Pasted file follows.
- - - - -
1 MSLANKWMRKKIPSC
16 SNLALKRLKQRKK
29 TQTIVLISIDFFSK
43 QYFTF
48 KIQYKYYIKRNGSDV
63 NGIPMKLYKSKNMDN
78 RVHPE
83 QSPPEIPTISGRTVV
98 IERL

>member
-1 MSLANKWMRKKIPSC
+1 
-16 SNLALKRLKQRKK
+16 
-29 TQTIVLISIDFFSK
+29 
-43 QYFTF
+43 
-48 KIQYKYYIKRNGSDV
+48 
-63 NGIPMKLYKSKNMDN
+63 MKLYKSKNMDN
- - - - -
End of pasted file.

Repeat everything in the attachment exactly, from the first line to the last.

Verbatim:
1 MSLANKWMRKKIPSC
16 SNLALKRLKQRKK
29 TQTIVLISIDFFSK
43 QYFTF
48 KIQYKYYIKRNGSDV
63 NGIPMKLYKSKNMDN
78 RVHPE
83 QSPPEIPTISGRTVV
98 IERL

>member
-1 MSLANKWMRKKIPSC
+1 
-16 SNLALKRLKQRKK
+16 
-29 TQTIVLISIDFFSK
+29 
-43 QYFTF
+43 
-48 KIQYKYYIKRNGSDV
+48 
-63 NGIPMKLYKSKNMDN
+63 MKLYKSKNMDN